Whatever happens tomorrow it will have been a great weekend for speculation. BTW “Marklar” is the name of a weirdplanet from a South Park episode. Now that fits.
[ Later: wrapping up Apple on Intel... ]
Okay, back to the real world. I spent all weekend sailing, and it was wonderful! Yeah, I'm a bit tired and a bit sore and a bit sunburnt, but man it is good to stay away from the keyboard for a while. And Apple on Intel wasn't the only news this weekend, either...
This is like a total embarrassment - Harvard's Diversity Grovel. "Diversity" has to be the dumbest concept in the history of concepts. I don't mean equality - of course that is a good thing - and I don't mean lack of bias - of course that is a good thing - I mean Diversity, as in, it is somehow important and better to force differences in background and gender. I sure hope the pendulum on this bogus concept swings back.
More crap on the political correctness front: School to pay $2 million in marshmallow choking death. "Casey's parents had argued that Glenview School District and teacher Kevin Dorken were responsible for the girl's death because Dorken, who had been supervising the game, was out of the room while the children were stuffing marshmallows in their mouths to see who could hold the most and still say the words 'chubby bunny'." Look, I'm not trying to trivialize this poor girl's death - at all - but in what way was the school district responsible? "This case was never about money" said the family's attorney, Francis Patrick Murphy. Yeah, right.
Two great rants from Victor David Hanson: Our strange war ("Our dilemma is that we have not sought to defeat and humiliate the enemy as much as wean a people from the thrall of Islamic autocracy.") [ via LGF ] and A Dying Europe ("Millions of proud, educated Europeans are tired of being told by unelected grandees that the mess they see is abstract art.") [ via Kehaar ]. Hanson seems to whack the nail on the head every time out. I find myself saying "yeeesss" every time.
The other day I mentioned Etienne Chouard, a French law professor whose blog was influential during the recent referendum on the EU Constitution. Here's a great picture of him, courtesy of the Horse's Mouth. Looks like a painting by René Magritte!
Powerline comments on the EU Constitution rejections: Maybe it meant something, after all. "When American corporations have lost their way and can't figure out how to improve their market position, a common 'solution' is to merge with another similarly befuddled company. I think a similar phenomenon has been at work in Europe, where merger via the EU has been seen as a solution to all sorts of problems that Europe's peoples and politicians lack the will to address in a more meaningful way." Most interesting to me is the speculation that failure to ratify the EU Constitution may affect the future of the Euro.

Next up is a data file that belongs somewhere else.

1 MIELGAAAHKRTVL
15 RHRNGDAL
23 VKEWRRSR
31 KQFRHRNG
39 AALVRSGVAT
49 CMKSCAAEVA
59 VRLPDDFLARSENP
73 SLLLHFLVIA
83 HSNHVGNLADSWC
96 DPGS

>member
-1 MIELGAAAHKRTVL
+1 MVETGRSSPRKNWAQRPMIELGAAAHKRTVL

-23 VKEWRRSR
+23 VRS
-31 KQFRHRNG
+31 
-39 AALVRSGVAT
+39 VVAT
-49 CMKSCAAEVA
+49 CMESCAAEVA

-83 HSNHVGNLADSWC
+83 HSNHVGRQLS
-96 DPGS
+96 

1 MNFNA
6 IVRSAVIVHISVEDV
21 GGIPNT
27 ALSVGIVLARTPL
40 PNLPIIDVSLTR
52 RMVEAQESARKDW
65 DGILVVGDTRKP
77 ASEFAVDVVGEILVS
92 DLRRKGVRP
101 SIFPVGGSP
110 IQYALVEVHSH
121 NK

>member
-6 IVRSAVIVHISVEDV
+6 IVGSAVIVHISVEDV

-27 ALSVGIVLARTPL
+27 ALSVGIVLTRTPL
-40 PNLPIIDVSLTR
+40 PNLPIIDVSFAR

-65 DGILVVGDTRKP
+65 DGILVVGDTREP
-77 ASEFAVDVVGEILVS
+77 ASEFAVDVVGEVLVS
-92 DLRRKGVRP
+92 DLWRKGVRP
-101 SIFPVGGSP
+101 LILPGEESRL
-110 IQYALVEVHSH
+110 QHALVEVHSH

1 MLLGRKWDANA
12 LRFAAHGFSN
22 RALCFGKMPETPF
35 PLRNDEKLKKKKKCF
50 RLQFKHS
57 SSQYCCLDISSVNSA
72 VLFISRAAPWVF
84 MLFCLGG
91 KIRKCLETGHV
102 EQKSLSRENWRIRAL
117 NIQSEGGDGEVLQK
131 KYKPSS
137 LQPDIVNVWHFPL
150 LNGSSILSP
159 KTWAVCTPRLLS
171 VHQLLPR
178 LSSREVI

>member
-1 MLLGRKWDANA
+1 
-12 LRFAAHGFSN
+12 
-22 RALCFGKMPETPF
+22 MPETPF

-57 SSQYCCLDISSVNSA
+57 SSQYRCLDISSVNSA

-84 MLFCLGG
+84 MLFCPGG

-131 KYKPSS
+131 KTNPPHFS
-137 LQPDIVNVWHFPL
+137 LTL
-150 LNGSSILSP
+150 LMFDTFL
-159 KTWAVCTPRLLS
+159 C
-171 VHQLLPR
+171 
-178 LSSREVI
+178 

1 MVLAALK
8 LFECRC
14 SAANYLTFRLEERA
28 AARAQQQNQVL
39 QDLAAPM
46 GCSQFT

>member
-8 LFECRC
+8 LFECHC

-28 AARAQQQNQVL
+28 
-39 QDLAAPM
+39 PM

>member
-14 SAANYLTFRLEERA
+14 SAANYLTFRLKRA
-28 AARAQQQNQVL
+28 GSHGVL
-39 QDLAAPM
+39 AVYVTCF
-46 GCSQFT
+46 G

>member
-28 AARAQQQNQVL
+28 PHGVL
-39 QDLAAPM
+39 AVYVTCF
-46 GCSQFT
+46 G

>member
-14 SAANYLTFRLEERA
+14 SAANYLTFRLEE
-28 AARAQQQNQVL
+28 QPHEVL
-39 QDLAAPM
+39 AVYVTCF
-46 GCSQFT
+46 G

Randall Parker has a lot more On The Evolution Of Ashkenazi Jewish Intelligence, which I noted the other day. The basic hypothesis is referred to as 'overclocking': "Some hobbyists turn up the clocks on their desktop PCs to them run faster than they were designed to run. This can cause system instability and other problems. In the case of the Ashkenazis in Europe the hypothesis proposes that selective pressures for higher Ashkenazi intelligence were so high that it caused the propagation of mutations that pushed their intelligence up so quickly (evolutonarily speaking) that the selective pressure overrode the reduction in reproductive fitness caused by the deleterious side effects on some of those who received those mutations." I don't know whether the hypothesis is correct, but I am pleased that this type of discussion can take place in a scientific manner, without charges of racism or the blinders of political correctness.
Ever wonder How do space pictures get so pretty? As Slate's explainer explains, the answer is Photoshop! (of course :)
Do you have an old iPod, and wish you could have a new one? (I do, and I do.) Now Apple has a trade-in program: "Bring any used iPod, iPod mini or iPod photo to any of the more than 100 Apple Stores in the US for free environmentally friendly recycling and get a 10% discount on the purchase of a new iPod that same-day." You have been informed.
Hey, guess what? AP reports Mars Rover Frees Itself From Sandy Dune. "The Mars rover Opportunity resumed rolling freely across the Martian surface Saturday after scientists freed it from a sand dune where it had been mired for nearly five weeks, NASA officials said." Very cool. We're definitely in "extra time" with these little guys.
In other Martian news, BBC reports Next US Mars lander gets go-ahead. "The lander will touch down in Mars' northern polar region to explore its climate and geology and to look for signs of life, past or present. Its robotic arm will dig down to the Martian ice layer and deliver samples to the lander's deck for analysis." Wired has more, too. Excellent.
Engadget reviews Akimbo. "Well, basically it’s a new video-on- demand/IPTV service that lets you pick what shows you want to watch and then automatically download them over a broadband connection... Is it worth it? $229.99 for the box and $9.99 a month for the service isn’t completely unreasonable, but it’s hard to imagine a lot of people signing up for a service that isn’t a satisfactory replacement for the cable or satellite TV package they might already have, at least not until Akimbo has a more attractive selection of programming." Interesting that everyone doing this seems to use a dedicated box. And you have to wonder how this will compare to Apple's offering :) [ via PVRBlog ]